Press freedom ranking: Philippines slides down two places

On May 3, 2024, International Press Freedom Day, Reporters Without Borders (RSF) published its annual press freedom ranking. The Philippines slipped in the RSF index from 132nd to 134th place out of a total of 180 countries. Despite the lower RSF rating compared to former President Duterte’s last year in office, there were at least 135 incidents of attacks and threats against media professionals between July 2022 and April 2024, according to the Center for Media Freedom and Responsibility (CMFR) and the National Union of Journalists of the Philippines (NUJP).

“While we can say that the current administration is not as openly hostile to the press, the policies and strategies used during the Duterte years are still there and journalists in the Philippines are still at risk,” said Jonathan de Santos, chairman of the NUJP. RSF argued that libel and cyber libel continue to be punished with jail terms and the government uses national laws to harass media outlets critical of the government, such as Rappler. Some journalists have also faced fabricated charges, such as Frenchie Mae Cumpio, who has been in detention since 2020 for alleged illegal possession of firearms and explosives.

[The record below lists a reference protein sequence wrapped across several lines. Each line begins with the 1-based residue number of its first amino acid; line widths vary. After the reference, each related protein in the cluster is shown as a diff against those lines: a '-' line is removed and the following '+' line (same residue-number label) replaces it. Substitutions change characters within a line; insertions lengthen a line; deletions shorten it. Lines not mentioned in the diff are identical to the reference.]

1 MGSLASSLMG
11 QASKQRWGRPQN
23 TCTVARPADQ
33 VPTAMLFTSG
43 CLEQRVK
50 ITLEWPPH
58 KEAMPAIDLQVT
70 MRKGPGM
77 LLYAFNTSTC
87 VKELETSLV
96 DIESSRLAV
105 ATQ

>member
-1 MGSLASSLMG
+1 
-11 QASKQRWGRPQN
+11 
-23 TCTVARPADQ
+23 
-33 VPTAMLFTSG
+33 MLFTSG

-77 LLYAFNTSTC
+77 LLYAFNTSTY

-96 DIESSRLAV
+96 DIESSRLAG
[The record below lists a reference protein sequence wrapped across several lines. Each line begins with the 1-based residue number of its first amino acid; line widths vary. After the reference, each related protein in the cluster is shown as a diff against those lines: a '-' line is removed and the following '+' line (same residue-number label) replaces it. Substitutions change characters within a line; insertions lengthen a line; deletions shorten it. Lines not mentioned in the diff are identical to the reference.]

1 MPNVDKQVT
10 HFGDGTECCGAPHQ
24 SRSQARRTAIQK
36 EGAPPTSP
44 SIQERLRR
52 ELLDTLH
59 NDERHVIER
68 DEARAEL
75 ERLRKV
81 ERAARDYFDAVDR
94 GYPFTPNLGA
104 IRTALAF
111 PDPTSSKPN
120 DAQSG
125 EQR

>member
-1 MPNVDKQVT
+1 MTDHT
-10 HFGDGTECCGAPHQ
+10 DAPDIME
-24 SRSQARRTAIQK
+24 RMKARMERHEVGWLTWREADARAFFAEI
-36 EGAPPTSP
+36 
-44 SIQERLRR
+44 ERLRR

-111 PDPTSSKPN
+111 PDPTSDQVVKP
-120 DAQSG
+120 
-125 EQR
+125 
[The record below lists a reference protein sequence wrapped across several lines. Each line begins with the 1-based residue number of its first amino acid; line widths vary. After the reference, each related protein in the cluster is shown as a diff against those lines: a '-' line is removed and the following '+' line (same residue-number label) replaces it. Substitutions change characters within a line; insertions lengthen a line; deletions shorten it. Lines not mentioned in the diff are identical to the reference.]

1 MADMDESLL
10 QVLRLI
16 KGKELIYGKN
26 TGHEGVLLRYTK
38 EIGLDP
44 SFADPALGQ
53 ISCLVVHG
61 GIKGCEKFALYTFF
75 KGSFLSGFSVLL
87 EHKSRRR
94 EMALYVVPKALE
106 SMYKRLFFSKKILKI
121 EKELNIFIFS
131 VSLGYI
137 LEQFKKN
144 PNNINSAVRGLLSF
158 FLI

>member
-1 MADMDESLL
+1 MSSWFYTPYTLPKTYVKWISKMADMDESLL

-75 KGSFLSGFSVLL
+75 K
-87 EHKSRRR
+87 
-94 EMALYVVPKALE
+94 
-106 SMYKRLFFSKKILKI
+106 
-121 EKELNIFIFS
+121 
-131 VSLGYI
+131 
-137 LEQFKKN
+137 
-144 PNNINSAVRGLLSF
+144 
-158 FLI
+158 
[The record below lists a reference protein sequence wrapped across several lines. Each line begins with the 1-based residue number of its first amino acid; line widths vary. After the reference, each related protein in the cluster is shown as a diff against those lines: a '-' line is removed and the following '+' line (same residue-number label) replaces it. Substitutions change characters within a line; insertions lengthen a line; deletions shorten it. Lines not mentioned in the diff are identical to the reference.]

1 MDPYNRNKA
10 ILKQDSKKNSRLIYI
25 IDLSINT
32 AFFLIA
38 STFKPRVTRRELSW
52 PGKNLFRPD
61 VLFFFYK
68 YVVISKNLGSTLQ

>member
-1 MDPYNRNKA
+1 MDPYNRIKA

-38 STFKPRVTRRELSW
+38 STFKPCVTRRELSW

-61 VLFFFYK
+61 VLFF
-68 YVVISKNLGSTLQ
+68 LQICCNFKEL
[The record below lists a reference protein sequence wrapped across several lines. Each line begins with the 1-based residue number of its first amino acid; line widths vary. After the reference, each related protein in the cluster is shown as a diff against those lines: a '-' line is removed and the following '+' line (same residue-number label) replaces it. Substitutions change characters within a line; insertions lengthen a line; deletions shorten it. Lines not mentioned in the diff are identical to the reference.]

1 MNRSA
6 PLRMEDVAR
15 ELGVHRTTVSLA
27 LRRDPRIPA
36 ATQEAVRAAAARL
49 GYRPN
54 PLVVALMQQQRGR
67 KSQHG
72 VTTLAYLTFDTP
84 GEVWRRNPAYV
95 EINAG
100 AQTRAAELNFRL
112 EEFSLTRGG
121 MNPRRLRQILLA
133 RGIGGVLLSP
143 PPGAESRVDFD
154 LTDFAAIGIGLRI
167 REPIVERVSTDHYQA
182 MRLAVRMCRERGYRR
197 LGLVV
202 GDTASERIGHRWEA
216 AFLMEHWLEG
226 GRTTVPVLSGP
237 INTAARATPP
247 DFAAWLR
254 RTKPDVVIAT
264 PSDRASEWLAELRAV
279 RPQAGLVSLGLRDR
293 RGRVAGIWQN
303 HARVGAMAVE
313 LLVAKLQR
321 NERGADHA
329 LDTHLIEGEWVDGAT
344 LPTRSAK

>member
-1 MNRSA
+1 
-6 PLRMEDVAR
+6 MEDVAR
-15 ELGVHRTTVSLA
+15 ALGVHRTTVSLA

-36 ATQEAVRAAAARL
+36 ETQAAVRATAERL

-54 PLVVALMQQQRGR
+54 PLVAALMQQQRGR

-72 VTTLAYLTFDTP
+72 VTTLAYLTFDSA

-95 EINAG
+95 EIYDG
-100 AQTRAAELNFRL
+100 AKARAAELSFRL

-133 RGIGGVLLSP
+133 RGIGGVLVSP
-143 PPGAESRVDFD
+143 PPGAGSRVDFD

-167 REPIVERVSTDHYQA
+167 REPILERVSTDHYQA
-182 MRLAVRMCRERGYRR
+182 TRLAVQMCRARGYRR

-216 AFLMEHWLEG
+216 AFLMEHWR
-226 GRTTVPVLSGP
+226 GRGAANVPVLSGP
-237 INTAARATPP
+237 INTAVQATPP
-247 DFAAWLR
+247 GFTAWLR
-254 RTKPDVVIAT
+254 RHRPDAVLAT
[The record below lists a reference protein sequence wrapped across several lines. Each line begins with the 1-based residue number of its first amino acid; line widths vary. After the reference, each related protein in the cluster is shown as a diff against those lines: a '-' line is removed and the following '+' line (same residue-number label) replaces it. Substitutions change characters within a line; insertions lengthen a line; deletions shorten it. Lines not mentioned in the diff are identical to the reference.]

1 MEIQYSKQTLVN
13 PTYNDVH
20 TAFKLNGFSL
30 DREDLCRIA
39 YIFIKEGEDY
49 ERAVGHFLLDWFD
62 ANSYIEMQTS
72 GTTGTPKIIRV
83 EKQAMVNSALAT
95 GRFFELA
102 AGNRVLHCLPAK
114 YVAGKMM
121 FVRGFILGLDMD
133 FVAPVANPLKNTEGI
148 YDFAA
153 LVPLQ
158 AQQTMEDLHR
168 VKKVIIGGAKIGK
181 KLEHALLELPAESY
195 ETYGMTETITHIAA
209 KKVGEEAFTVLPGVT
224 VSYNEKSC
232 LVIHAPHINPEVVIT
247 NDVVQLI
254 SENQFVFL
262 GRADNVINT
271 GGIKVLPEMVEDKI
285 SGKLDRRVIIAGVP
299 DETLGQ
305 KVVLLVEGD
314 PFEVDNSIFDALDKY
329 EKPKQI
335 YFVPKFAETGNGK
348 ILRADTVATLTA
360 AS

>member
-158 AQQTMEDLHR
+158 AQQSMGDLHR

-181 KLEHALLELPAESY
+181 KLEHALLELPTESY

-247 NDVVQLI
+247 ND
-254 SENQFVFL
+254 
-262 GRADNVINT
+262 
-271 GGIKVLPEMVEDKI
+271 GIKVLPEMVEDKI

Back in February 2024, Irene Khan, United Nations Special Rapporteur on the promotion and protection of the right to freedom of opinion and expression, criticized the lack of a political framework to prevent attacks on Filipino media professionals during her visit to the Philippines. Khan described initiatives such as the Presidential Task Force on Media Security (PTFOMS), which is intended to ensure the safety of media professionals during elections, as “not enough.”

At the Philippine Media Safety Summit on May 3, 2024, among others, media workers, journalists, and human rights defenders appealed for more protection and safety for journalists in the Philippines. On the occasion of International Press Freedom Day, the Foreign Correspondents Association of the Philippines (FOCAP) also recognized journalists worldwide who continue to pursue their work despite increasing threats. FOCAP also observed a new threat against media professionals through so-called “spoofing” (i.e., deceptive methods in computer networks to conceal one’s identity) and messages from fake or suspicious email addresses to journalists.



Photo © Raffy Lerma

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